In a society where money is the main objective for most Americans, the idea of restoring older vehicles is more appealing than buying a new vehicle. There are more pros than cons when it comes to restoring. Some examples are less depreciation, positive environmental changes, economic benefits, major money savings, and customization benefits. When it comes down to the decision for a consumer to either purchase a new vehicle or restore an older one, the benefits of restoring make it the better choice to make.
The first major disadvantage that occurs when purchasing a new vehicle is the factor of depreciation. A new vehicle, when it is driven off the lot, loses around twenty percent of the original value. On top of this, has an average yearly stabilized rate of depreciation of seven to twelve percent; in the first year of ownership there is a total loss of twenty-seven to thirty-five percent. Take that number and multiply that by the cost of a new vehicle, and it is observed that thousands of dollars get lost just in the first year. However, that is not all; if the extra cost of financing is taken into consideration several thousand more dollars are lost. Another drawback occurs if a new car is totaled in an accident. Often the insurance is not adequate to replace the car. When buying a new car, the interest on the loan is paid off before the principal (the vehicle itself). Less money has gone to the reduction of the purchase price, and insurance only covers the vehicle value, not the interest, so there can be a large cash shortfall. This could also occur if the vehicle was stolen. Either way, the interest that has already been paid on the loan with not be returned. There are many instantaneous and long term losses that occur when buying a new vehicle.
Restoring an older vehicle is also better for the environment. If you can keep vehicles on the road and out of dumps, it also keeps society from destroying new resources and helps to maintain a better environment. Today’s automobiles contain more plastic and less metal than older cars. This trend means more waste for landfills as newer vehicles age – unless plastics are recycled as completely as metals are. About ten million vehicles are scrapped, disassembled, and shredded each year. The process is a very costly one; it first starts off with the transportation of the automobile to a scrap yard. From there, it is stripped down, and the plastic, cloth and metals are separated. The majority of the cloth and the plastics are transferred to a land fill. The metal is taken to the shredder where it is cut up, recycled, and made into usable parts. This process costs citizens and the government several billions of dollars a year. With the older vehicles being made out of more metal than plastic, it is easier and tons cheaper to recycle. With all of the new cars that are being made with unrecyclable plastic, it costs much more to dispose of these cars properly. Even when the plastics are recyclable, massive amounts of chemical solvents are used to bring the plastics into a high enough purity to where it could be turned into something useful. This raises environmental concerns, because the chemicals used are poisonous to humans and most animals. All of the extra trouble that it causes the government to properly dispose of the new automobiles will make the price of taxes and automobiles higher, once again costing the consumer. The whole process of restoring an older vehicle is like recycling, it is fixing something up to useable condition and saving the economy money from not having to produce or get rid of as many new vehicles.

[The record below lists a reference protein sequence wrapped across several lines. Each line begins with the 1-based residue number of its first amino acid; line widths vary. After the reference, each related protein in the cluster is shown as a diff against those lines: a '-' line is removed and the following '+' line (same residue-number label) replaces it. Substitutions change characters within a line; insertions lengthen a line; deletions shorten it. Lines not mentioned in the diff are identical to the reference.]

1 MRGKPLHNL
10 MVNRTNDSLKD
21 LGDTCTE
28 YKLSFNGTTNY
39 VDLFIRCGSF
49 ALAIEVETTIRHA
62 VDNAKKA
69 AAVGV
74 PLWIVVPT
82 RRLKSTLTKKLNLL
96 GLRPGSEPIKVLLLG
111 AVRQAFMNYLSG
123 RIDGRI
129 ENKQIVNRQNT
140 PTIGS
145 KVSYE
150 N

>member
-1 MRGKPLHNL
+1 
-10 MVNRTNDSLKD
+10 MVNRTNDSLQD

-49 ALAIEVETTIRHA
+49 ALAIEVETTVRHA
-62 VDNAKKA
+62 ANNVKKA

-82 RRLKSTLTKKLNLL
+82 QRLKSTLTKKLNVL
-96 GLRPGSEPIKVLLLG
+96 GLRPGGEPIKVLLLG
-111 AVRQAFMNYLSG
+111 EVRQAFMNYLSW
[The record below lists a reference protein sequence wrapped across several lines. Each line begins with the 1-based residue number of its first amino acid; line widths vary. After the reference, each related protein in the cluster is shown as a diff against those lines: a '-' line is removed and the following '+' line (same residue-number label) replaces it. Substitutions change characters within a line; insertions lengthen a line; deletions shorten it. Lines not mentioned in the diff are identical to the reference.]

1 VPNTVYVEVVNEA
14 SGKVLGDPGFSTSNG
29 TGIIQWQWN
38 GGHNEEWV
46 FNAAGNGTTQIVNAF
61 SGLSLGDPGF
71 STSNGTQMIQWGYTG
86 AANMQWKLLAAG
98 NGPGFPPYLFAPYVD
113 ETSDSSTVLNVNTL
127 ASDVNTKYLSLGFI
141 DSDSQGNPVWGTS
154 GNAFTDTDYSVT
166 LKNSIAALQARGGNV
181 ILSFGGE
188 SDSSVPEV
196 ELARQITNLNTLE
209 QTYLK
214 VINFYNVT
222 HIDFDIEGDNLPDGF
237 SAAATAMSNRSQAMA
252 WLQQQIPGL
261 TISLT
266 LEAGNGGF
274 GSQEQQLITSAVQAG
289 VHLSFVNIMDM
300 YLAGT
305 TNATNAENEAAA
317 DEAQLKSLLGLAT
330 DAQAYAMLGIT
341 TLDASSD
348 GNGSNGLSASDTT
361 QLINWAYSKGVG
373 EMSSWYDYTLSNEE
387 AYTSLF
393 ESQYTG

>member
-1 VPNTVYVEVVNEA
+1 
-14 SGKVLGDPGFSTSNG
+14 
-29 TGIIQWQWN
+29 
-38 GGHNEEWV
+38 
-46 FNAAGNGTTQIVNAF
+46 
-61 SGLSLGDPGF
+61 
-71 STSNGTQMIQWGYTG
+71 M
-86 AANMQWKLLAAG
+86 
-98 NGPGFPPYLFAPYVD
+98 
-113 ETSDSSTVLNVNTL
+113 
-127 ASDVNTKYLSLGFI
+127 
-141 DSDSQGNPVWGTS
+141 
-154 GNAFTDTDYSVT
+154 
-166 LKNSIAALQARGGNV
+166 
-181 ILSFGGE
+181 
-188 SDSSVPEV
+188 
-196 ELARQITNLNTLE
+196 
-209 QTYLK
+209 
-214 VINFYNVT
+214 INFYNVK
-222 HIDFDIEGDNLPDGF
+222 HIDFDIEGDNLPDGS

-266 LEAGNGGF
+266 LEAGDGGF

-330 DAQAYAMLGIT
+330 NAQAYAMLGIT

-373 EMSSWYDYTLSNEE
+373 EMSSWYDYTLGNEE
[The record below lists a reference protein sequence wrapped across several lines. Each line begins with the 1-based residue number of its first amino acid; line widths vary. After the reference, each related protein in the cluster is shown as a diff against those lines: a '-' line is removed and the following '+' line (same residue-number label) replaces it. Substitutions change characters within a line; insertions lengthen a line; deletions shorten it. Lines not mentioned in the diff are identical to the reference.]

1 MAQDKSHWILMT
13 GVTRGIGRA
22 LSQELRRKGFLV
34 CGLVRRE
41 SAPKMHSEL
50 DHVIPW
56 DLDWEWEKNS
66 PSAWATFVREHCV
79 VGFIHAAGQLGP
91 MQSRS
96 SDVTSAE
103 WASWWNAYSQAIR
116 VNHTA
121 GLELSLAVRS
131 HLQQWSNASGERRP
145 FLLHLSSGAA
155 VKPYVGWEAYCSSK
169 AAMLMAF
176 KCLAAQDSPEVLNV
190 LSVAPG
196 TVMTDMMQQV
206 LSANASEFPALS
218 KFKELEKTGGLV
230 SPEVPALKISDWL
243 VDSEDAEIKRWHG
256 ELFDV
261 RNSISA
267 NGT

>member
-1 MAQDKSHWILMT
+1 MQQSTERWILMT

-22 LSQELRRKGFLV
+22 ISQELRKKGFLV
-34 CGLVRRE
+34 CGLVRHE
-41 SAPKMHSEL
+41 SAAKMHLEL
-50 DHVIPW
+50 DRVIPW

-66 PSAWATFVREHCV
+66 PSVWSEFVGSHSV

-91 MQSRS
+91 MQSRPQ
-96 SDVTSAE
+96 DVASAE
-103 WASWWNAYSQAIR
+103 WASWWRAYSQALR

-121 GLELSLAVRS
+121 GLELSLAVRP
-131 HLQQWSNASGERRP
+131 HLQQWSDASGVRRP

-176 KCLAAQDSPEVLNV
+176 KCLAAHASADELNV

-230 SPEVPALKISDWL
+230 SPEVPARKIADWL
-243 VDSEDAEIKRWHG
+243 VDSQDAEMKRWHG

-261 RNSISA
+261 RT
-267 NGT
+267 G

Money costs in restoring are insanely cheaper than buying a new vehicle. You can buy a used car at a reasonable price, paint it, install new tires, and redo the interior. Then a new drive train can be purchased (consists of the engine, transmission, driveshaft, and rear-end) that have better warranties on them than the new automobile warranties offer. With all of this done, an immaculate car can be restored for under fifteen thousand dollars. Taking into consideration labor costs and time, you have to keep in mind that consumers save lots of money, and in the end have a vehicle just as nice as a new one would be.
Consumers can not only build their car back to factory specifications but they can customize it to fit their needs. Consumers could put a new motor with higher horse power, a heavy duty transmission or rear end. They can install a nice stereo system, or redo the inside to a theme. The beauty is that consumers not only build the vehicle back to factory specifications, but can upgrade items for safety, durability, or whatever they require. Customization of automobiles is great when it comes to the handicapped. Automobiles can be altered for storage compartments that might hold wheel chairs or other medical equipment. They are also customized with lifts, and ramps for the handicapped in wheel chairs. However customization is not only used in the medical field but often used by the average blue collar citizen. He or she often needs to customize his or her vehicles so that it benefits the needs he or she may have due to a particular profession.
In conclusion, restoration of an older automobile is better than purchasing a new vehicle. It helps out the environment and economy. Massive amounts of money are saved not only by the consumer, but also by the government. It has some major customization benefits for the consumer. The benefits are irresistible over those of buying a new car.